Latest: 17 July 2015. A public exhibition of the final four Nine Elms Bridge designs has been announced.
21st & 22nd July – 9.30am – 7.30pm: The Gallery on the Corner, 155 Battersea Park Road, London SW8 4BU (map) 23rd & 24th July – 9.30am – 6.00pm: Hyde Park Room, Regus Building, 8th Floor, 50 Broadway, SW1H 0RG (map) It is believed that at least two of the Pimlico Residents’ Review Panel members have been kicked off the Panel for querying the appropriateness of the gagging orders that they were asked to sign.
Full details on 5fields.org/bridge
8th June 2015. Pimlico residents demand the project is halted for a public inquiry into the funding of the bridge and the consultation process.
A Pimlico residents’ association says it obtained information that the Nine Elms Bridge residents’ consultation panel was in fact “a closed and by-invitation only meeting” comprising 6 Westminster residents, run by Wandsworth Council and advisers Colander Associates. The invited residents would be subject to gagging orders. Colander have cancelled or postponed meetings, so as yet, no panel consultation has taken place. Read more: A Bridge Too Far by Geoff Baker on London Weekly News.
17th March 2015 All-Brit Shortlist Revealed for Nine Elms Bridge via Architects’ Journal
Wandsworth Council have announced a public showcase of initial design concepts for their Nine Elms Bridge cycle bridge proposal which could obliterate Pimlico’s last bit of green, open space by the River.
The competition to design a suitable crossing to connect Nine Elms more directly with the North side of the Thames has apparently caught the interest of up to 80 international design teams who will be displaying their ideas at this brief exhibition next week. Pimlico residents are invited to have a look and make up their own minds about the possibilities.
The designs will be anonymous to keep the focus of attention on the concepts and
will be published can be seen on the Gallery page of the Nine Elms Bridge Bridge Competition website. The exhibition is being billed as an opportunity for people from across London to have their say, though they haven’t yet given details of how that might actually happen. Until there is a feedback system, please tell us what you think and we will compile all your comments, anonymously, for their attention – use the Contact Page or the comments section at the bottom of this page. Following this exhibition, a jury panel will reduce the proposals down to a shortlist of up to four teams to go through to the next stage. The jury panel members include Wandsworth Council leader Ravi Govindia, architect Graham Stirk, engineer Henry Bardsley, CABE chair Pam Alexander and Lambeth Council’s Joanne Simpson. Wandsworth have privately invited a couple of Pimlico residents to join the Residents’ Review Panel which can pass comments to the jury. We can’t find any public representation for Pimlico or Westminster. Westminster Boating Base,136 Grosvenor Road, London SW1V 3JY (view map) Monday 23rd February: 11am – 7pm and Tuesday 24th February: 9am – 7pm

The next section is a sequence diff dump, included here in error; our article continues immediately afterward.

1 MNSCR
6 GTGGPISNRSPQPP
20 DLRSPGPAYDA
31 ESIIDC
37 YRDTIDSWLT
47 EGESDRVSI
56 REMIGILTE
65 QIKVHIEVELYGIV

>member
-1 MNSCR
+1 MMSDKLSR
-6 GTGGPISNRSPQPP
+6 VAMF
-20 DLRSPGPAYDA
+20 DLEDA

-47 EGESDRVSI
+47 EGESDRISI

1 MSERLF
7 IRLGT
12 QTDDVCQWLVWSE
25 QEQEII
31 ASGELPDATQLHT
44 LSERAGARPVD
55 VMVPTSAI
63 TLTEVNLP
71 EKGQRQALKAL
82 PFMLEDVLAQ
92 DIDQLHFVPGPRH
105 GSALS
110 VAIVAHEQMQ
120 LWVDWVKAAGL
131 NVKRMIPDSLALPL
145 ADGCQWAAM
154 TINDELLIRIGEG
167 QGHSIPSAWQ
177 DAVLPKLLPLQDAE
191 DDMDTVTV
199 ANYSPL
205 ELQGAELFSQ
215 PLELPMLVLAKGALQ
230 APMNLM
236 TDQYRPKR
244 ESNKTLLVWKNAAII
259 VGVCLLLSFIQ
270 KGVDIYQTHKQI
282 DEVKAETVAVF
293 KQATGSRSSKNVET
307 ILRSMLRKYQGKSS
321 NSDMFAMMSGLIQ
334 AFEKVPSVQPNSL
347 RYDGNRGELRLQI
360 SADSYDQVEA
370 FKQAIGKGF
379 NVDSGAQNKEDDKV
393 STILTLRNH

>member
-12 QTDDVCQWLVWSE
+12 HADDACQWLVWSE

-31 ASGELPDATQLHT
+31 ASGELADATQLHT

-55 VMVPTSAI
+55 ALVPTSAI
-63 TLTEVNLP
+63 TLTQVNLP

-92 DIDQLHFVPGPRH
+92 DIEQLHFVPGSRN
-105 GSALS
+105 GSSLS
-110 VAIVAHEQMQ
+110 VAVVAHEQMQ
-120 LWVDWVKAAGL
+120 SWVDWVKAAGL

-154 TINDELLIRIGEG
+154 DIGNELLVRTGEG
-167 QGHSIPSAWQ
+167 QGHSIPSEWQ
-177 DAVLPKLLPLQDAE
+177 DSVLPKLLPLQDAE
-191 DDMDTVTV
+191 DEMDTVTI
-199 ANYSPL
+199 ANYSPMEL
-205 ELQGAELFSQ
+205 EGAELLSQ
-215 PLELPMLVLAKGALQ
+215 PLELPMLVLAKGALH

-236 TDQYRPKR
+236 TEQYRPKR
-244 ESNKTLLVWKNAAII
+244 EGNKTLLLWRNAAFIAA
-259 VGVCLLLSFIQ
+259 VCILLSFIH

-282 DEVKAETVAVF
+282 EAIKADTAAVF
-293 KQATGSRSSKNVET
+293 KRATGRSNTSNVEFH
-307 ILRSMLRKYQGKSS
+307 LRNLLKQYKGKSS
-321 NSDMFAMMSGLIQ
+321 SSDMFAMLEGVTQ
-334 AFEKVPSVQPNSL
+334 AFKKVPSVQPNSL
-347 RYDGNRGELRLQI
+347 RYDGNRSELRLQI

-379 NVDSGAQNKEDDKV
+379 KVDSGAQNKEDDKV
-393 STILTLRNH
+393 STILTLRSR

ROSE Centre, Ascalon Street, London SW8 4DJ (view map) Friday 27th February: 1pm – 7pm and Saturday 28th February: 10am – 6pm
Links & Notes
A few oddities: The “final location will not be agreed until Stage 2 of the competition. So, at this stage, competitors are being asked to think about five universal challenges that will need to be addressed, regardless of location”, but then again, “it is likely that either Option 1 or Option 2 from the TfL will be selected”. The bridge location options and its integration into the transport system have been a source of contention and Wandworth have simply pointed the designers at their preferred choice which goes from the American Embassy to Pimlico Gardens (and Shrubbery). They haven’t done a transport integration study and the bridge doesn’t seem to be part of their own cycle plan.
Wandsworth’s preferred option would land in Pimlico Gardens (and Shrubbery!), the under-appreciated but last remaining patch of open Riverside green-space. The original 2013 Nine Elms Bridge Feasibility Study (PDF) identified the Achilles heel of the bridge design: There isn’t enough space on the Pimlico side for a ramp with a safe gradient, so riders would need to dismount and use the stairs, probably four flights, which would have wheeling ramps. There would be two elevators capable of raising and lowering cyclists and their bikes, but these would carry a maximum 300 per hour at peak demand, leaving 2,000 per peak hour cyclists using the stairs. Doesn’t bear thinking about. Funnily enough, the same problem seems to exist on the Nine Elms Wandsworth side because the developers have made no accommodation for a ramp there either. Let’s hope that the architects can design us out of this jam.
Seen the designs? Did they bridge the credibility gap? Tell us below…
This news item was originally posted on WarwickSquarePimlico.co.uk on 17th Feb 2015.